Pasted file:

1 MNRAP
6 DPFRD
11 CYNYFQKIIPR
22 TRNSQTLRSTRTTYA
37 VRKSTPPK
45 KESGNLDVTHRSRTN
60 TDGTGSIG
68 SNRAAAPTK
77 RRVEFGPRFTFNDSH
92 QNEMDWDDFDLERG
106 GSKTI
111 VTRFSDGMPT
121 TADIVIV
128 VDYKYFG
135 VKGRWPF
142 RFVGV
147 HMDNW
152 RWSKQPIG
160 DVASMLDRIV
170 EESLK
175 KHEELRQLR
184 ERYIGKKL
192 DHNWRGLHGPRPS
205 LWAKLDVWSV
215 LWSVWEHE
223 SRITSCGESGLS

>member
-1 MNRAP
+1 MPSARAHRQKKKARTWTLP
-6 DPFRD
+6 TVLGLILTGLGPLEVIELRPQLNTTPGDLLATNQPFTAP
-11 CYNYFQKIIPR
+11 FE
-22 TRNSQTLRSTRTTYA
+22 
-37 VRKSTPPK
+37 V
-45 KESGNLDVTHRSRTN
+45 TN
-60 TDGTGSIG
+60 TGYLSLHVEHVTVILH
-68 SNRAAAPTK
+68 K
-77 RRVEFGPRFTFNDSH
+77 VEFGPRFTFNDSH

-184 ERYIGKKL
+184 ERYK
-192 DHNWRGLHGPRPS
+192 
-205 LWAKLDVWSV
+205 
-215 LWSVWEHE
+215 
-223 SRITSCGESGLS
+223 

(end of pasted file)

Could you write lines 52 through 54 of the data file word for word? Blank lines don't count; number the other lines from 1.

-215 LWSVWEHE
+215 
-223 SRITSCGESGLS